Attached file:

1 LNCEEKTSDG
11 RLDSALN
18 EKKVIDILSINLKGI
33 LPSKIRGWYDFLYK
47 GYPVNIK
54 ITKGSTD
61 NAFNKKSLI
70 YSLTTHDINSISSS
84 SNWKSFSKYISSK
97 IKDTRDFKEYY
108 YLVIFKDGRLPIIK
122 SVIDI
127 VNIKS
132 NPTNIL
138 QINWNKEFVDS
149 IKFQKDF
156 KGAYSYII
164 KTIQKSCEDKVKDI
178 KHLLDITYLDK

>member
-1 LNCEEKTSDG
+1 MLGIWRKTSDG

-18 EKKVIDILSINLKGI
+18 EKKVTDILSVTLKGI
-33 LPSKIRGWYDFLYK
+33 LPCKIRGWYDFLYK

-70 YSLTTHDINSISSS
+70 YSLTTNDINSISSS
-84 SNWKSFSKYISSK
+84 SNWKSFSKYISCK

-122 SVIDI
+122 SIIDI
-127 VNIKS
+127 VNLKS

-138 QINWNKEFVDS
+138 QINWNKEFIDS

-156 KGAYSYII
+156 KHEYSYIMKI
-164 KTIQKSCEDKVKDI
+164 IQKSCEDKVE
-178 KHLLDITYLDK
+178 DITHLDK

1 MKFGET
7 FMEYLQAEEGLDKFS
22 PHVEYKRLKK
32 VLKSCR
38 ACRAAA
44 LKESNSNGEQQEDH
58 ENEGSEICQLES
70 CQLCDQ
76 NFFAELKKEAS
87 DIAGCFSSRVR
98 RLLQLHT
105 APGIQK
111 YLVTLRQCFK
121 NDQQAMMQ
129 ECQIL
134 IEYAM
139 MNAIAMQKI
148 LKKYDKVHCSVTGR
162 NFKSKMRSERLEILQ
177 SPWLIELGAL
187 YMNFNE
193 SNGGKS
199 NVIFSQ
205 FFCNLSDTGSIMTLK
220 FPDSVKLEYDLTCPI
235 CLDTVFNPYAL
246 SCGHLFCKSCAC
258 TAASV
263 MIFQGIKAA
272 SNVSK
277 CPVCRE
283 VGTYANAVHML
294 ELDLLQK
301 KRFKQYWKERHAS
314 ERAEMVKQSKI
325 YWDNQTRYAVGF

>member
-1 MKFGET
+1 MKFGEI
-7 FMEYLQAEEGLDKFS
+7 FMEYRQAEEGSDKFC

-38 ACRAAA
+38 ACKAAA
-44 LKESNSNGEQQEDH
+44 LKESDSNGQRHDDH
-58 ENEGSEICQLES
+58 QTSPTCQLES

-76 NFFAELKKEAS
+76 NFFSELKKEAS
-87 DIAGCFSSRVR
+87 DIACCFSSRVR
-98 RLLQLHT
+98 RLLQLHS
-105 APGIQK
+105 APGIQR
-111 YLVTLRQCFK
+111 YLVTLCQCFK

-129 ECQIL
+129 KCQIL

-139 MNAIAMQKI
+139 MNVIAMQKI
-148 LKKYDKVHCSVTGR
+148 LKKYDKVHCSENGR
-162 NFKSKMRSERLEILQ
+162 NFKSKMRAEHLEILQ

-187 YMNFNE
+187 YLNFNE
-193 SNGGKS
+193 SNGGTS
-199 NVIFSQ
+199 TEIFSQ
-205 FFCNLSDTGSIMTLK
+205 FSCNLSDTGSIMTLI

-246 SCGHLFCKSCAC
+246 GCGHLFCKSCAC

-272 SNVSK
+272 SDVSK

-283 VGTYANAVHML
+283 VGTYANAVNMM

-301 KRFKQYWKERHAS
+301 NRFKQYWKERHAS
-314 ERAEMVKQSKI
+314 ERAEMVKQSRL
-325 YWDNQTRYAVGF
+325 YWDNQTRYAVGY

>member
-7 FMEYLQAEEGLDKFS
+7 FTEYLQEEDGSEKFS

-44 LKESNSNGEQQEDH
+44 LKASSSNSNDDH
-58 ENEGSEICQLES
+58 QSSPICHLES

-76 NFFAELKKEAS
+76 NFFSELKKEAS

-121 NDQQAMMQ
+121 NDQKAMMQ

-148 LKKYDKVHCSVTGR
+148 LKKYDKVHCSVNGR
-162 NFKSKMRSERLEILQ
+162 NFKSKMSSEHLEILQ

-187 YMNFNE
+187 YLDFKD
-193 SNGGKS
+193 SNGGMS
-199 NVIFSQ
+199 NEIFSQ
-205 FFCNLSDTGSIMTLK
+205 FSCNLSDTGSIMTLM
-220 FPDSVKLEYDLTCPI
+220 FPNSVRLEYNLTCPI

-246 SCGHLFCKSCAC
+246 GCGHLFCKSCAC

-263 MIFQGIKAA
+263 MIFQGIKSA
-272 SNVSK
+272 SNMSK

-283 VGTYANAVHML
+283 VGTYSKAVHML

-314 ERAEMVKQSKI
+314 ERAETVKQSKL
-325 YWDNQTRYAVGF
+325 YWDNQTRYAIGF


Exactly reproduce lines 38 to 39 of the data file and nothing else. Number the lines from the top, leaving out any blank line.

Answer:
+156 KHEYSYIMKI
-164 KTIQKSCEDKVKDI